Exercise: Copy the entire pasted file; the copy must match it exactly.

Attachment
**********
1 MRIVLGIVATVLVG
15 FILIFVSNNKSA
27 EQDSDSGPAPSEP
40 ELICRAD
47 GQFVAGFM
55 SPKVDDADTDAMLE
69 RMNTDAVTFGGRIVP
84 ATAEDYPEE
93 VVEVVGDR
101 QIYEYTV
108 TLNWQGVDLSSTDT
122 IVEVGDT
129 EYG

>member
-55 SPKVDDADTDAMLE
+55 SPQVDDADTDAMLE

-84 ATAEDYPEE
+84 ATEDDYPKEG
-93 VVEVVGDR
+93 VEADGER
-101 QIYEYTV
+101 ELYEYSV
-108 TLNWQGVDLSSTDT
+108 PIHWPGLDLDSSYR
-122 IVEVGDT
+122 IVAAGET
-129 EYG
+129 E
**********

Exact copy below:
1 MRIVLGIVATVLVG
15 FILIFVSNNKSA
27 EQDSDSGPAPSEP
40 ELICRAD
47 GQFVAGFM
55 SPKVDDADTDAMLE
69 RMNTDAVTFGGRIVP
84 ATAEDYPEE
93 VVEVVGDR
101 QIYEYTV
108 TLNWQGVDLSSTDT
122 IVEVGDT
129 EYG

>member
-55 SPKVDDADTDAMLE
+55 SPQVDDADTDAMLE

-84 ATAEDYPEE
+84 ATEDDYPKEG
-93 VVEVVGDR
+93 VEADGER
-101 QIYEYTV
+101 ELYEYSV
-108 TLNWQGVDLSSTDT
+108 PIHWPGLDLDSSYR
-122 IVEVGDT
+122 IVAAGET
-129 EYG
+129 E